Taiwan’s economy is likely to remain healthy this year on solid exports led by consumer electronics shipments, while private consumption will improve further, economists said yesterday.
The Directorate-General of Accounting, Budget and Statistics (DGBAS), due to release preliminary fourth-quarter economic data and revise its GDP growth forecast for this year today, will probably make modest upward adjustments, the economists said.
Starting this year, the agency will unveil the latest economic data one month after the previous quarter ends, following the example of the US, Singapore and South Korea.
Cheng Cheng-mount (鄭貞茂), head economist at Citigroup Taiwan, said he expects GDP growth to remain unchanged at 4.3 percent this year from his previous estimate. The economy was estimated to grow by 10.4 percent last year, up from the 10 percent he predicted early last month, he said.
“The lack of revision [for this year] is positive given the higher base last year,” Cheng said by telephone.
Cheng forecasts the economy to have expanded 6.3 percent in the fourth quarter, compared with 6 percent estimated last month, driven by stronger exports, private investment and consumer spending.
For the whole of last year, Taiwan’s exports expanded 34.8 percent year-on-year to a record US$274.6 billion, the Ministry of Finance said last month, higher than the DGBAS’ 33.88 percent growth forecast to US$272.67 billion made in November.
Meanwhile, imports increased 44.2 percent year-on-year to US$251.4 billion last year, also beating the agency’s estimate of 42.24 percent at US$248.03 billion.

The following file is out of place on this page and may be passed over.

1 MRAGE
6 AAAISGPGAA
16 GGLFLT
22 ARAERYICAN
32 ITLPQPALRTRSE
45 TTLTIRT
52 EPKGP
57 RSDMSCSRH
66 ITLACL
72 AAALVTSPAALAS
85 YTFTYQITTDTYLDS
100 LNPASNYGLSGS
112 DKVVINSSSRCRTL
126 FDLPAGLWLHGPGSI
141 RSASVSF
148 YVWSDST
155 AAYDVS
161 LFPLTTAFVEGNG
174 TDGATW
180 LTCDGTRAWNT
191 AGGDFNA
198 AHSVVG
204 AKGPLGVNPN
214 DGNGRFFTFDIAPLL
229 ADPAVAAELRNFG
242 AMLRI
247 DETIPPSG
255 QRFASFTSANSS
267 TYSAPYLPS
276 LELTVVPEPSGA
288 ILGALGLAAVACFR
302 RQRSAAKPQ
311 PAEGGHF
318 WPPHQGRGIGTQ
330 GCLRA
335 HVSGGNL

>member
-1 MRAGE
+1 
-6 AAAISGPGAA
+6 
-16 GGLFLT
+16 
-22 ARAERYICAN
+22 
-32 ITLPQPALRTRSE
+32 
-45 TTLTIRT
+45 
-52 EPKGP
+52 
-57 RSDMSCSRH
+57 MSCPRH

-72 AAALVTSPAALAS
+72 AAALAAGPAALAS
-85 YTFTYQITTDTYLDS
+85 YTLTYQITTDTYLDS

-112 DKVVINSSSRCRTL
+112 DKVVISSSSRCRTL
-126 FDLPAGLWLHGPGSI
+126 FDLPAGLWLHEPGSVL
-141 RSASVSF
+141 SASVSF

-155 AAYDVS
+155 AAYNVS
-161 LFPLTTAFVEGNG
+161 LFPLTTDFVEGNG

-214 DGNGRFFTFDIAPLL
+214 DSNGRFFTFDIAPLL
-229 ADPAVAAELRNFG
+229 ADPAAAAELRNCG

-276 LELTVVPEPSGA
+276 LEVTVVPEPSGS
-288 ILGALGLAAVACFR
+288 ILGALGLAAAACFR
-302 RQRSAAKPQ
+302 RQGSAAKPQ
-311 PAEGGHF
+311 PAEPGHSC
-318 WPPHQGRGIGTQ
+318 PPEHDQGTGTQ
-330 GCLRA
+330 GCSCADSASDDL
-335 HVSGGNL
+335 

The figures indicated -stronger-than-expected trade activity between Taiwan and major trade partners, especially China, which accounted for 40 percent of outward shipments, Cheng said.
DGBAS last predicted the economy would grow 9.98 percent last year with the fourth-quarter GDP to pick up 4.7 percent from its level a year earlier.
Polaris Research Institute (寶華研究院) president Liang Kuo-yuan (梁國源) said there wasn’t much room for DGBAS to raise the forecast, given the high base of comparison and the ongoing efforts around the world to rein in fiscal debts.
“GDP growth is likely to hover around 4.5 percent this year,” -Liang said by telephone.
The Council for Economic Planning and Development had set the GDP growth target at 4.82 percent for this year.
Liang said global demand for consumer electronics proved stronger than expected last year and he attributed the trend to new-generation products and replacement demand previously delayed by the global financial crisis.
Looking forward, he said exchange rate volatility and austerity measures in the US, Europe and Japan would continue to introduce uncertainty to the economic landscape at home and abroad.
“If left unchecked, the appreciation in the New Taiwan dollar will further squeeze the profitability of major technology firms, as evidenced last quarter,” Liang said.
The economist expects the central bank to allow a bit more gain in the NT dollar in the first half of the year to help absorb imported inflationary pressure, but believed the central bank would prevent the NT dollar from rising above NT$28.5 against the US dollar.